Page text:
Lloyd McClendon was a Tigers coach for all eight years that Jim Leyland was manager. (Robin Buckson / Detroit News)
You don’t need a high-tech pollster to tell you the obvious as Detroit’s search for a new baseball manager grinds along.
Tigers fans want new blood. A fresh face. Someone different from the Jim Leyland administration. One manager and his staff have been at Comerica Park for eight seasons, and, like a two-term presidency, long-term familiarity tends to move the electorate toward new people and policies.
This natural urge, all a product of human nature, is making Lloyd McClendon’s candidacy difficult, and perhaps unjust, as Tigers front-office czar Dave Dombrowski wraps up interviews and sorts out his contestants.
It’s clear that Dombrowski is in about the same state of mind as Tigers fans who appreciate the tingle of new people who necessarily bring different ways and approaches to a baseball team.
Were he convinced that McClendon is his man, Dombrowski could have saved himself and a battery of interviewees a lot of work and anxiety by simply anointing McClendon as Leyland’s successor in the hours after Leyland announced his retirement on Oct. 21.
The boss, after all, had six weeks to ponder Leyland’s decision, and McClendon is anything but a mystery to the Tigers general manager and president.
It suggests a new man will be coming aboard. And, if that happens, those of us who have always seen in McClendon strength in supervising big-league baseball players -- as a coach, steward, and clubhouse man -- will say that a former big-league manager got shafted again in his quest to win another job.
Critics will counter that McClendon had his chance, with the Pirates from 2001-05, and because of his 336-446 record, he failed. Of course, there was this thing called a roster, and the Pirates’ roster during those years was like something from the Buddy Bell-Larry Parrish-Phil Garner years in Detroit. It was guaranteed to get a good skipper fired.
Dombrowski’s choice, and his possible preference for someone other than McClendon, is complicated by the stated and helpful fact he wants his new man to have at least a semblance of experience.
By virtue of those years in Pittsburgh, McClendon has it. And while Tigers fans, some of them, are convinced McClendon is responsible for every out any Tigers hitter ever made, he is widely recognized in big-league circles as a good coach and potential manager whose team, by the way, happened to have led both leagues in hitting in 2013.
He is also African-American. Baseball has had problems here that Jackie Robinson’s breakthrough didn’t quite remedy.
Where are the managers of color? Why didn’t McClendon get another job skippering a big-league team? Why didn’t Bruce Fields, who had done so well in the Tigers farm system and who measures up in every way, get serious consideration for a vacancy after he came to Detroit and later to Cleveland as a coach?
These are fair questions. The fact McClendon is in place, that he has a relationship with the current cast of players, makes his availability and candidacy all the more logical.
But that reality clashes with another, thoroughly benign, desire on the part of a Detroit baseball community to want a new manager and staff in Detroit, which would signal a remodeling project every fan base craves for its team, no matter the sport or the team’s status.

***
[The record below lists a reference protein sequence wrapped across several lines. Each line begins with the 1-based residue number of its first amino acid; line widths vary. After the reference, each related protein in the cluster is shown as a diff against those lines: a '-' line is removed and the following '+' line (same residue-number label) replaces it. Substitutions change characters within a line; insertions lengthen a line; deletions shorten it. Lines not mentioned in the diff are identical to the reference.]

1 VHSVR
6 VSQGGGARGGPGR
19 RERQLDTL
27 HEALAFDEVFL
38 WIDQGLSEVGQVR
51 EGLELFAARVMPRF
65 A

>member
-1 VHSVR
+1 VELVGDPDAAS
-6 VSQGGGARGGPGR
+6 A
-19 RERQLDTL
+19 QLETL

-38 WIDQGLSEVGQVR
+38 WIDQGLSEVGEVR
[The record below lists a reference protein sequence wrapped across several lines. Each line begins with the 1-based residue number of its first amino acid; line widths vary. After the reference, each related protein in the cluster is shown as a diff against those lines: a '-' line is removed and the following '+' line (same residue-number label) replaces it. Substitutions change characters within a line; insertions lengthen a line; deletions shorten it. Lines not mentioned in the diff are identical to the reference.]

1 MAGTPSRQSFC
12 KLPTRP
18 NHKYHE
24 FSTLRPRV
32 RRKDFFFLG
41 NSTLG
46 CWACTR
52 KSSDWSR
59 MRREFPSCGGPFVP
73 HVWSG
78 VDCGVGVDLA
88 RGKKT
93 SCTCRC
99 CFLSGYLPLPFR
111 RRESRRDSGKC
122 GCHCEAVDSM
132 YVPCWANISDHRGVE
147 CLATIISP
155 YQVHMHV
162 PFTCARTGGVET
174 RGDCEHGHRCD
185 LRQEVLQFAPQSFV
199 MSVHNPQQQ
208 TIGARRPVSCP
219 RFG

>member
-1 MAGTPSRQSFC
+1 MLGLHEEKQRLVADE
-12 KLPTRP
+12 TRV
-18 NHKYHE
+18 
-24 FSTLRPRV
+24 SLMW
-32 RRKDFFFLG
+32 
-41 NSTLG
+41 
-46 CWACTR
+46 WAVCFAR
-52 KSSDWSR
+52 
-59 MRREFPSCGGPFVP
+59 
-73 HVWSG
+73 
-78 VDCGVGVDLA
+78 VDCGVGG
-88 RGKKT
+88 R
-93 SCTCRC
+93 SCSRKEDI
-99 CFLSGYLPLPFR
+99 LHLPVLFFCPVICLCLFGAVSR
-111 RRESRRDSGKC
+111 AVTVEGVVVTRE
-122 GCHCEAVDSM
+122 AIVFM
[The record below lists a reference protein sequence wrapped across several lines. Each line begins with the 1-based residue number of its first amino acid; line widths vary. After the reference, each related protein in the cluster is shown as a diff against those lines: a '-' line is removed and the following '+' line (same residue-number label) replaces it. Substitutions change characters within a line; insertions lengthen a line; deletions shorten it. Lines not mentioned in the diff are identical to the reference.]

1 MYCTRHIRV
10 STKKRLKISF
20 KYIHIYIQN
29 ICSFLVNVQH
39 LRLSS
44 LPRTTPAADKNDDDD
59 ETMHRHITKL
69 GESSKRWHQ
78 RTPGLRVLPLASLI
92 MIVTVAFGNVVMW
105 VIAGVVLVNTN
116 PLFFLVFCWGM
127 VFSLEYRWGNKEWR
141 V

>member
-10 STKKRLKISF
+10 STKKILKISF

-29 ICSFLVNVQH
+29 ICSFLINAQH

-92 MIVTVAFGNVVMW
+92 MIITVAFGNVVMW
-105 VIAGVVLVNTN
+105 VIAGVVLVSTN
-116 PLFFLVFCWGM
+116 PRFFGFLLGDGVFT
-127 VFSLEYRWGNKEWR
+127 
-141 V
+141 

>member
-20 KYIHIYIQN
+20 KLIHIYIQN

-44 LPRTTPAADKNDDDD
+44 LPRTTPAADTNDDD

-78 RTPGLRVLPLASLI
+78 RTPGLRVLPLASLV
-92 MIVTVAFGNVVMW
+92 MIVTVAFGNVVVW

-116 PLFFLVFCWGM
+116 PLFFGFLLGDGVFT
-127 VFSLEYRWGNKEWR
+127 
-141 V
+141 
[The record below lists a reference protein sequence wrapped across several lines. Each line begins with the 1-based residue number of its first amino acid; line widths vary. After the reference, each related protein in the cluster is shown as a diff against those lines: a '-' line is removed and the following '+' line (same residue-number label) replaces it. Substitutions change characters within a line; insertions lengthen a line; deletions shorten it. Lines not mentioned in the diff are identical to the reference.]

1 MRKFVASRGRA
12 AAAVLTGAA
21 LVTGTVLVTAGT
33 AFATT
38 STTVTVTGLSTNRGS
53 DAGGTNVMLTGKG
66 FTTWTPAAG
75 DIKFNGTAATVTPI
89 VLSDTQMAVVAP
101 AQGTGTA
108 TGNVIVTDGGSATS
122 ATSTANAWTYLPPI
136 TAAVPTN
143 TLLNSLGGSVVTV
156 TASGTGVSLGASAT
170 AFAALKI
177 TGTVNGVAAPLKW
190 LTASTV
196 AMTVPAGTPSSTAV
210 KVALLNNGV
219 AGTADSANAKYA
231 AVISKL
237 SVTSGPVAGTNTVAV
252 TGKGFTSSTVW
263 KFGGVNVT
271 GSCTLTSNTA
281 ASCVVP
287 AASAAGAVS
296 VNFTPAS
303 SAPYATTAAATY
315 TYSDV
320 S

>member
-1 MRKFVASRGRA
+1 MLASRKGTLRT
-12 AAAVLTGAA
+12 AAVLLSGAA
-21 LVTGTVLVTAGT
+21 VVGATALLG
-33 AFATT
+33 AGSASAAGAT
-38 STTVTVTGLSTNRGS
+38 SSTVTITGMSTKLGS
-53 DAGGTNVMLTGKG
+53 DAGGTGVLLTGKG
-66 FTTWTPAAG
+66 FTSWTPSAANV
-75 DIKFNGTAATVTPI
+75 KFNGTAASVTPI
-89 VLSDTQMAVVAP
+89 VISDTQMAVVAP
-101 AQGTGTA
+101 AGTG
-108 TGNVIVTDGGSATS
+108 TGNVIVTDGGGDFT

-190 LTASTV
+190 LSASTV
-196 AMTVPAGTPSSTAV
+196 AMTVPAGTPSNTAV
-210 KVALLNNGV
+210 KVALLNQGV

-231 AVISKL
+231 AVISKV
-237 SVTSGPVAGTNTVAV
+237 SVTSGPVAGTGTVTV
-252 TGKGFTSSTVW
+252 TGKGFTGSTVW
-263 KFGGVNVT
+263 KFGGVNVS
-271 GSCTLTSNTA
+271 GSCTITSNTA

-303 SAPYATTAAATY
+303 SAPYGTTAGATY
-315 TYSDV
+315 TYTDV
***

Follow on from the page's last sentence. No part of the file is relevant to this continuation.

This has to be Dombrowski’s thought, as well. It’s also possible he wants a different style and skill set than McClendon presents. Again, a CEO is entitled to make fair assessments when the responsibility for hiring a new skipper, who is the face of his team, falls in his lap.
It is why a guy he knew in Montreal and who is widely respected by his peers, Tim Wallach, is getting a thorough look. It explains why Brad Ausmus, a familiar name in these parts, and a man with some serious IQ, is at least interviewing.
The outsiders are competing against an incumbent candidate and known quantity in McClendon.
I spoke this week with a couple of cast members from McClendon’s old Pirates team, and both gave him a thumbs-up.
Kip Wells, a starting pitcher there, believed McClendon at first had a difficult time shifting from his playing-days persona in Pittsburgh to the managerial chair. The Pirates were a beaten down organization and it sometimes appeared to McClendon and to his troops that umpires gave them the backseat treatment on calls.
This could make life for all parties a bit contentious as McClendon shared opinions with the umps. But it was something Wells believed was necessary. He also has a hunch McClendon has outgrown that particular habit, due to his maturity and better teams in Detroit.
Kevin Young, a Pirates infielder for 11 years, three of them under McClendon, said McClendon’s “character and desire to win” were what he most appreciated about a man who had a rugged assignment with a roster that was anything but playoff-grade.
“So many times,” Young said, speaking of the Tigers’ situation, “you want change, but you really don’t know what you’re replacing the other guys with.”
It’s a risk Dombrowski understands as he sits through those interviews, looking for a man who can plausibly promise more than his resident candidate can conceivably deliver. It’s a job fans would relish. It’s a job a certain GM in Detroit finds, especially in this case, to be infinitely more complex.